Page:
Human rights advocates declare a state of emergency in Russia

Grigory Yavlinsky, the Yabloko leader who attracted a large number of Jewish voters in Russia's last presidential elections, said there is a clear totalitarian tendency in Russian society, which he said threatens the constitution.

The congress, organized by former dissidents, including Yelena Bonner, the widow of former political prisoner Andrei Sakharov, was militantly anti-Kremlin, which was the reason many Jewish organizations preferred to stay away.

Alexander Axelrod, who works in the Moscow office of the Anti-Defamation League, said he did not take part in the congress because he considers the anti-government stance of its organizers unproductive.

But Leonid Stonov, a former Soviet refusenik who now works for the Union of Councils for Soviet Jews, used the congress to draw attention to what he called a disturbingly high level of xenophobia and anti-Semitism in Russia during the last two years of the former President Boris Yeltsin's term and in the first year of Putin's.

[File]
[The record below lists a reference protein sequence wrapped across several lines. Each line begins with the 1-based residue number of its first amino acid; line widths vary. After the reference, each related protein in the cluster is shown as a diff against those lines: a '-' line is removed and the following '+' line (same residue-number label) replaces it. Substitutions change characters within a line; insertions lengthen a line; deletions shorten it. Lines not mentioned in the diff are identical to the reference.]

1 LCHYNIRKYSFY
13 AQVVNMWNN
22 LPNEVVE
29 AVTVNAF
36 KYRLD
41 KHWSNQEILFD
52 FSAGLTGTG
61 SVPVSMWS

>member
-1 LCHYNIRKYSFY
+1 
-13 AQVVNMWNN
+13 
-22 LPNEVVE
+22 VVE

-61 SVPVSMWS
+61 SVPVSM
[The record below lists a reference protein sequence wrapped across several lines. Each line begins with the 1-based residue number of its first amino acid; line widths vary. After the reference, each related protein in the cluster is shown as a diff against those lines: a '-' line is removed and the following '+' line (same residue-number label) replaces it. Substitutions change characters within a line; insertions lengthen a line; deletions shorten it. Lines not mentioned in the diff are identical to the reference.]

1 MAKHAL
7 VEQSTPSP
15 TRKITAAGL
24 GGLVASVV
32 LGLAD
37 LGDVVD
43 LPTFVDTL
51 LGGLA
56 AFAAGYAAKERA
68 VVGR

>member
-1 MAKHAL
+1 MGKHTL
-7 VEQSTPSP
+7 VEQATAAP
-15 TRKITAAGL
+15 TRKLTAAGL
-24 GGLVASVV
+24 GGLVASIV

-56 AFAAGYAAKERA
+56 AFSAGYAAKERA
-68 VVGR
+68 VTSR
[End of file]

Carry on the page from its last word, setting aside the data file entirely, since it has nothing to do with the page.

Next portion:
According to a report by the UCSJ, "Anti-Semitism, Xenophobia and Religious Persecution in Russia's Regions: 1999-2000," anti-Semitism remains a bellwether for Russia's civil society and its view of democracy.

While the most violent incidents declined in 2000, Jews continue to face hatred in several regions, as local officials have allied themselves with anti-Semitic elements within Communist, neo-Nazi, Russian Orthodox and other groups.

These forces act with near complete impunity, sending the message that neither the central nor local governments will adequately protect Russian Jews, said the report.